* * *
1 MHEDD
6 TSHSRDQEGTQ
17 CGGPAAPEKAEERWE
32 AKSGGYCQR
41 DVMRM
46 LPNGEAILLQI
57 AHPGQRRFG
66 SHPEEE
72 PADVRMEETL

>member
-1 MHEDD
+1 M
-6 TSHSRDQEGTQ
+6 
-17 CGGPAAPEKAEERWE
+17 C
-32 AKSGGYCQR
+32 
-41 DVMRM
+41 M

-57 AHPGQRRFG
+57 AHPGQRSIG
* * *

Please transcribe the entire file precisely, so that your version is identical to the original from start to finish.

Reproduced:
1 MHEDD
6 TSHSRDQEGTQ
17 CGGPAAPEKAEERWE
32 AKSGGYCQR
41 DVMRM
46 LPNGEAILLQI
57 AHPGQRRFG
66 SHPEEE
72 PADVRMEETL

>member
-1 MHEDD
+1 M
-6 TSHSRDQEGTQ
+6 
-17 CGGPAAPEKAEERWE
+17 C
-32 AKSGGYCQR
+32 
-41 DVMRM
+41 M

-57 AHPGQRRFG
+57 AHPGQRSIG